Steve Slocum, Published February 01 2014
Letter: He gains from our oil chaosIn response to John Eickhof’s Jan. 27 commentary in The Forum:
I love to hear from people who don’t live in the middle of the chaos. The Bakken play has been good for his business, but it has come with great costs to communities and cultures living in it. We hear his logic all the time from those who don’t live here 24/7.
I don’t know about him, but with the advent of online shopping, there hasn’t been a store built in Williston that made the quality of my life better. One of the new restaurants that just opened has a $59 steak on the menu. Pretty sure this restaurant and others built here recently are more interested in elevating their quality of life, not mine.
Oh, and the traffic: Go take a look from the intersection on the south side of Watford City between 4 p.m. and 7 p.m. “Ease” isn’t a word that comes to mind. “Stuck” would be.
Take a look at Eickhof’s city and compare it to Williston. It is filthy dirty here, since half the dirt from country roads has fallen off one of the 187,694 semi-trucks that came to the Williston Basin to make the quality of life here so much better. I have a son living in Grand Forks, and I visit Eickhof’s fair city. Grand Forks is stunningly beautiful compared to Williston.
While Eickhof is at it, he should take a look at state equipment, such as the quality and number of snow plows working around Grand Forks, and then come look at what our NDDOT folks have to do three times the work with. Maybe Eickhof should look at the dramatic rise in suicides in Williston and re-think how adept his company is at increasing the quality of life in western North Dakota.
Western North Dakota got played by a state government that wasn’t interested in watching their backs. It was far too busy watching out for Harold Hamm’s (of Oklahoma’s Continental Resources). If Eickhof disputes this, he should do some legwork. He’ll see the speed of business he so enjoys was the same speed conveyed to Hamm and others when they needed the state to approve permits in the Bakken play at a rate equal to the time necessary to drill and hold all their leases by production. They got it done and who suffered? North Dakotans whose leases didn’t expire, and thanks to the state’s help provided to Hamm and others, these North Dakotans never got to re-lease their minerals for a price equal to their value.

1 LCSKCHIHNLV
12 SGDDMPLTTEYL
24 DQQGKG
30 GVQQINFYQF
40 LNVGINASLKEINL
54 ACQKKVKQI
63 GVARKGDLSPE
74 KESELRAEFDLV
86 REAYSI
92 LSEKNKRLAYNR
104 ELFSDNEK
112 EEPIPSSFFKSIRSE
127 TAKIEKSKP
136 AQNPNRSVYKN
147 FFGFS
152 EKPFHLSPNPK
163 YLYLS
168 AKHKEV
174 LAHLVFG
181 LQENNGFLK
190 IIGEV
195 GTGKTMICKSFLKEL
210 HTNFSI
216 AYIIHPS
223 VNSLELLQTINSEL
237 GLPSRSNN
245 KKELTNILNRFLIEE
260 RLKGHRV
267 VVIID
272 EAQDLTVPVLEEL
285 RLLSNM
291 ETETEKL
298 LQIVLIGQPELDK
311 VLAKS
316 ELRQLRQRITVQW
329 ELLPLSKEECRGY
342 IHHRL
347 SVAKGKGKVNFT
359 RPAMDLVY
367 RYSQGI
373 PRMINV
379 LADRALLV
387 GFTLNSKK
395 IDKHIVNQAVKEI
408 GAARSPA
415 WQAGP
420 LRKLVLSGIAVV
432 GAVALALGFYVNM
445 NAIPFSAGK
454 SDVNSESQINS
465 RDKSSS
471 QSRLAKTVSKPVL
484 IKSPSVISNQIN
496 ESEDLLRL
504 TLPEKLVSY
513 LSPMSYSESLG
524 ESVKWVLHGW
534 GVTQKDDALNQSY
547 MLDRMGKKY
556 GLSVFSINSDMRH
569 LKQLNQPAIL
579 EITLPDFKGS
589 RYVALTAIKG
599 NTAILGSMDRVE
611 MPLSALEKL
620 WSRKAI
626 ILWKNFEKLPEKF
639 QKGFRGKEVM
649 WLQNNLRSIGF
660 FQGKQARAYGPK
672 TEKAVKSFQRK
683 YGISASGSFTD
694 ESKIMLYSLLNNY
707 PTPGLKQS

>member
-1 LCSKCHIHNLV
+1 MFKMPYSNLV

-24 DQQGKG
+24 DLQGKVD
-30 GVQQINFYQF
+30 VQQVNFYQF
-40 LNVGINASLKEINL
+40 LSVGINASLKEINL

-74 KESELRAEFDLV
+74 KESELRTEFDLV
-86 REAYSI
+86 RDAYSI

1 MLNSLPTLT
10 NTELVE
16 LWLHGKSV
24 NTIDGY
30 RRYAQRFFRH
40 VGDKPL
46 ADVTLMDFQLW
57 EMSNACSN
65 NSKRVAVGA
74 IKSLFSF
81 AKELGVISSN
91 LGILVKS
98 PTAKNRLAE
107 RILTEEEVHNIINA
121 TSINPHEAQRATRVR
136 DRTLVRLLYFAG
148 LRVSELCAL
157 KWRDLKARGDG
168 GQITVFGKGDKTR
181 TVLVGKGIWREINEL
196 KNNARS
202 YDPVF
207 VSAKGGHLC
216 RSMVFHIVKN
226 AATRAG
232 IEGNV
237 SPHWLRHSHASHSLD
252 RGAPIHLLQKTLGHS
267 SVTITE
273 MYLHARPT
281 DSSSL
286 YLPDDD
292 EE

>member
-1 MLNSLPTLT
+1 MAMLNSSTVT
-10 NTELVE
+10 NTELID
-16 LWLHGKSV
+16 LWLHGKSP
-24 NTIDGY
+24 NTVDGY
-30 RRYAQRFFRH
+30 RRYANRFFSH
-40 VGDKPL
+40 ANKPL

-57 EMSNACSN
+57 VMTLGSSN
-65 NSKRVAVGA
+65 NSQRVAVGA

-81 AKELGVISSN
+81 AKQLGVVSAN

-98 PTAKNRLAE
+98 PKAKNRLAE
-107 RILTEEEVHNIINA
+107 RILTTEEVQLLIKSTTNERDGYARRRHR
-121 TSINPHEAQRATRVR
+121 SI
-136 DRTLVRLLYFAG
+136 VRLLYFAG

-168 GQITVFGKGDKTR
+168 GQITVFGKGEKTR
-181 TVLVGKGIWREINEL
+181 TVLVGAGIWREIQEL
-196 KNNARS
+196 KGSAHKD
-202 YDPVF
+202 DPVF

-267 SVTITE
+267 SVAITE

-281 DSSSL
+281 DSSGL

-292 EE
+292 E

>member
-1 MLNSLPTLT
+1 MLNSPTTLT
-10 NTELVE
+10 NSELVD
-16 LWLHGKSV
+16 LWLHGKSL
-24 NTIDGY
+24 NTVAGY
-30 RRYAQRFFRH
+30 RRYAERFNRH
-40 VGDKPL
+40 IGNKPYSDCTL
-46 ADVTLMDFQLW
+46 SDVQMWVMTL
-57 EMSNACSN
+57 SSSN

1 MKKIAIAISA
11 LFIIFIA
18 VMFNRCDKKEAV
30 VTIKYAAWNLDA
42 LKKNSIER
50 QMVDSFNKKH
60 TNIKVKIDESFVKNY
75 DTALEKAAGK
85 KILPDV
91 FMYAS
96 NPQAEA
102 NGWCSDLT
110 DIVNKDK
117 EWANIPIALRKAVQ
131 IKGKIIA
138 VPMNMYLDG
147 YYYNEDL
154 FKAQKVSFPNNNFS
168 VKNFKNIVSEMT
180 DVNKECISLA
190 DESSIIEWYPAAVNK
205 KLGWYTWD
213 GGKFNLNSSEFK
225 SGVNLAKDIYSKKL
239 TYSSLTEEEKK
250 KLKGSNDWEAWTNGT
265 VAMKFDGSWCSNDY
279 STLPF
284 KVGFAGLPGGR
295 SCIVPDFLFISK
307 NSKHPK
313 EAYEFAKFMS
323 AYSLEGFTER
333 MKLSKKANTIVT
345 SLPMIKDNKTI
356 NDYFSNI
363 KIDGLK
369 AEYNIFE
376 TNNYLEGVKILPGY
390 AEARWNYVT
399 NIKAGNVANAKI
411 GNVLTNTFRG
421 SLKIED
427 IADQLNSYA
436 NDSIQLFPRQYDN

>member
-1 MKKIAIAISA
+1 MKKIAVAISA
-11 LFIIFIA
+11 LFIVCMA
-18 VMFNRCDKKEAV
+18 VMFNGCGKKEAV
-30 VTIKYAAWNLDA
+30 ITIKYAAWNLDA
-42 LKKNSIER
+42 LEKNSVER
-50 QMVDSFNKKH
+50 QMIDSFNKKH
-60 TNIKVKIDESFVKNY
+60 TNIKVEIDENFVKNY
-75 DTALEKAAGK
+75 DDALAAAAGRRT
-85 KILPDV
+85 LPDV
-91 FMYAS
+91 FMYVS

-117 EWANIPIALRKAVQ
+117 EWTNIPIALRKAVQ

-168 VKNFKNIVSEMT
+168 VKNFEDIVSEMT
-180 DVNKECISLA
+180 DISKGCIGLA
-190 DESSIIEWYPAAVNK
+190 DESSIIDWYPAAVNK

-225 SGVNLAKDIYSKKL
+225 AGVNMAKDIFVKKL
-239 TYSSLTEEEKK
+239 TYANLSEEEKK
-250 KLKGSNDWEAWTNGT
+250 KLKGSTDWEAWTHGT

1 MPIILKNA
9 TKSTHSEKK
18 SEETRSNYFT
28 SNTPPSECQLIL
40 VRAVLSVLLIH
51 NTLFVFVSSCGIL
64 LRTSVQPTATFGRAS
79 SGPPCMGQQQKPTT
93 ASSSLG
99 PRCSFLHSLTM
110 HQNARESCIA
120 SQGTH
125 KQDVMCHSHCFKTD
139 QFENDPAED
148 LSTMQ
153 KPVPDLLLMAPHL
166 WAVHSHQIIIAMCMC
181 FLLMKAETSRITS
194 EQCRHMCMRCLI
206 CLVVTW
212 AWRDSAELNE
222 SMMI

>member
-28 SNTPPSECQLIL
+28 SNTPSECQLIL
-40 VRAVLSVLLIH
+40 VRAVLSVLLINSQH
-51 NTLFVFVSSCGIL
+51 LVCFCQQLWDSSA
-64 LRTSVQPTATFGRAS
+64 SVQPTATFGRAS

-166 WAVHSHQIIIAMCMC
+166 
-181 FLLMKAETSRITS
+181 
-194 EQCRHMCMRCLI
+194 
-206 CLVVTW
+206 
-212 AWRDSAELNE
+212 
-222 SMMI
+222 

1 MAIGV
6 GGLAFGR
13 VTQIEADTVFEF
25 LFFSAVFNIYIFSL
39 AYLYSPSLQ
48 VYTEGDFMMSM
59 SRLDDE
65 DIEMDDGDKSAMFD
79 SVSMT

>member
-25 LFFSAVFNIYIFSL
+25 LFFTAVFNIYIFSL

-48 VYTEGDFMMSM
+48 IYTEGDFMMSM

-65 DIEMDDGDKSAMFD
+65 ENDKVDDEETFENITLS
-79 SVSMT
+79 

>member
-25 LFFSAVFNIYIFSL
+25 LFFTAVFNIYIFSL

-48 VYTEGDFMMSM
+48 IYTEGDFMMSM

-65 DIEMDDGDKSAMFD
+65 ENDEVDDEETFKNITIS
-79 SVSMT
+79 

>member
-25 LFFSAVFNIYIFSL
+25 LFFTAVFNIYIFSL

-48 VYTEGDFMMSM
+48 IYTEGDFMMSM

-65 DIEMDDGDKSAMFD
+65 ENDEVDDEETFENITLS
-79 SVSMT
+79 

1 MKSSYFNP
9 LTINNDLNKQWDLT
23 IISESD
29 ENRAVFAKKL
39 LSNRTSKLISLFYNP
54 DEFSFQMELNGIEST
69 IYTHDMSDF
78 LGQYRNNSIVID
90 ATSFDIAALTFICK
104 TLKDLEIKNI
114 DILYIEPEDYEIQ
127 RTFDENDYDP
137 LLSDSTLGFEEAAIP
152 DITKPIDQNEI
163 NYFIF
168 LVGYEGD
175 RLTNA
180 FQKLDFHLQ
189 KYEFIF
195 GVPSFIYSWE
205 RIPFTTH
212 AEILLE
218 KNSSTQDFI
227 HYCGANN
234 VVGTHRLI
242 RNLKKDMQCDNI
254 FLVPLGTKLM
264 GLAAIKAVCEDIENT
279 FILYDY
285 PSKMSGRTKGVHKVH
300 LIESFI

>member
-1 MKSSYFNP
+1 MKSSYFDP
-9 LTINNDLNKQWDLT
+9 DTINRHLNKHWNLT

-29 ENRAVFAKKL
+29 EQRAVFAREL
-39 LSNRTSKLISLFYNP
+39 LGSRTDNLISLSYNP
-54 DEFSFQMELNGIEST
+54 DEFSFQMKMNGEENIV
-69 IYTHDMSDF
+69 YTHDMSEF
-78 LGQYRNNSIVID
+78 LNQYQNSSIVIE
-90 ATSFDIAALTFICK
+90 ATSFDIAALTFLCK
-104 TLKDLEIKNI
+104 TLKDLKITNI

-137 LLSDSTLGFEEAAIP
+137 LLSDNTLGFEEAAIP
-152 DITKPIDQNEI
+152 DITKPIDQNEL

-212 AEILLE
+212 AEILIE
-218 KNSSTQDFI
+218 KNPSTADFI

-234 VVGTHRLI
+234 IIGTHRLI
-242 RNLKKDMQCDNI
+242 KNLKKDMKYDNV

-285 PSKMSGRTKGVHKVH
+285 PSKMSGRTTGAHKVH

I’m guessing I’d be pretty close to right on by saying Eickhof’s company isn’t driven to work in the Williston Basin because of the opportunities to increase the quality of life in western North Dakota. Eickhof is here because he wants to make money, and there is nothing wrong with that.
Where he is wrong is when he heralds his efforts and becomes a harbinger of the benefits he provides to our quality of life out here. He is here to profit and does not want it slowed down because he believes he will have smaller checks to cash.
Please, Mr. Eickhoff, don’t blow smoke about your magnanimous work on increasing the quality of life out here in the west, while you and others profit from the Williston Basin, when you have no idea how diminished our quality of life has become since 2008.
Slocum lives in Williston, N.D.